After this validation of their automated approach, Rea and Sowers tested how well it detected squint in response to CGRP. Here, the automated assay did better than manual scoring did. In fact, unlike with manual scoring, it even detected squint in response to the lowest dose of CGRP that the researchers used. Interestingly, unlike the squinting responses to higher doses that all the animals showed, only female mice displayed an automated squint response at the lowest dose.
“The automation goes much further than the human eye can; the sensitivity just isn’t there on the traditional, hand-scored assays. Showing that a previously sub-threshold dose of CGRP induces a sex-specific pain phenotype highlights that the machine is doing better than what we wanted to be able to do with our eyes.”
Amylin also caused squinting that the automated assay could detect, but only in female mice.
A question of restraint
Although the findings are promising, one limitation is the need for animal restraint.
“At the moment it is very difficult for artificial intelligence to accurately measure orbital tightening while the mouse is moving around. To simplify this process, they restrained the mice,” Mogil said. “However, restraining mice can cause problems, because it produces stress, which in turn produces analgesia. And the analgesia gets rid of the very thing you’re trying to measure – the squinting.”
Mogil continued, “The way around that is habituation to the restraint. But were the mice habituated enough? It’s hard to know. From an earlier paper, the authors seem to have defined habituation as not struggling. So then the question is, Have they stopped struggling because there’s no stress, or is it learned helplessness?” The latter refers to when animals (or people) stop trying to change their behavior in response to an aversive stimulus because the stimulus seems unchangeable or inescapable.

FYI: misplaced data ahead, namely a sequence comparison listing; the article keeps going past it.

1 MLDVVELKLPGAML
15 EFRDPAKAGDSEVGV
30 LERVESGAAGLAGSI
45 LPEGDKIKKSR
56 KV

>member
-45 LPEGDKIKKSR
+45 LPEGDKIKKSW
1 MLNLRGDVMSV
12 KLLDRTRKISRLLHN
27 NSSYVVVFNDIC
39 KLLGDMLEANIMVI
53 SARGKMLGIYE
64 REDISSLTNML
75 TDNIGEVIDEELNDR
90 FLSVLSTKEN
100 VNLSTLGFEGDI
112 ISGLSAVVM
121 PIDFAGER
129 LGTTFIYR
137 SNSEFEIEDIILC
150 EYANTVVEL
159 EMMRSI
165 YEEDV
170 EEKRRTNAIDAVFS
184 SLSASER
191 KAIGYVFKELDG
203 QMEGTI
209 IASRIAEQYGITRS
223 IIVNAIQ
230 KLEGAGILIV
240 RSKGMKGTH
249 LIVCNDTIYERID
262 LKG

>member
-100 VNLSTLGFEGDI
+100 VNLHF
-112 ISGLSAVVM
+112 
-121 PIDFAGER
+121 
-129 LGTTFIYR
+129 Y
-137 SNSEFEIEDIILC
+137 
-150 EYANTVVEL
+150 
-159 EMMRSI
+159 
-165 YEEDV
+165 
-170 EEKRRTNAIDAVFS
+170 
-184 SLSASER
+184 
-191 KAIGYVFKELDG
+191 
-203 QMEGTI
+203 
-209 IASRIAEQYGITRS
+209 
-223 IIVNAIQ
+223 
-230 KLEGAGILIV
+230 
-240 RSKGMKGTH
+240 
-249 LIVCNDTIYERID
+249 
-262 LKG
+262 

Rea and Sowers hope they can develop the automated software for measurement of squint in mice that are free to move around. The pair also want the software to measure additional behaviors, like paw movements. But this takes time and money.
“I don’t think we ever planned on doing this when we began doing facial grimace scoring,” Sowers said. “It was much more work than we ever anticipated,” he said with a laugh. “But it was good to learn that exploring new ideas can be quite the undertaking, even when you have a company on board.”
“It also shows that even when the results aren’t what you expect, it always leads to the next finding,” said Rea. “The path to figuring things out is never straightforward.”
Lincoln Tracy is a research fellow and freelance writer from Melbourne, Australia. You can follow him on Twitter @lincolntracy.
Correction: Due to an editing error, in its original version, this news story incorrectly referred to Dr. Mogil’s previous machine learning model as one used in black mice, when this model was in fact used in white mice. We have corrected the error. We have also added mention of Mogil’s new study, available as a preprint in bioRxiv, which uses black mice.
Automated detection of squint as a sensitive assay of sex-dependent calcitonin gene-related peptide and amylin-induced pain in mice.
Rea et al.
PAIN. 2022 Aug 1;163(8):1511-19.
This work is licensed under a Creative Commons Attribution-NonCommercial-NoDerivatives 4.0 International License.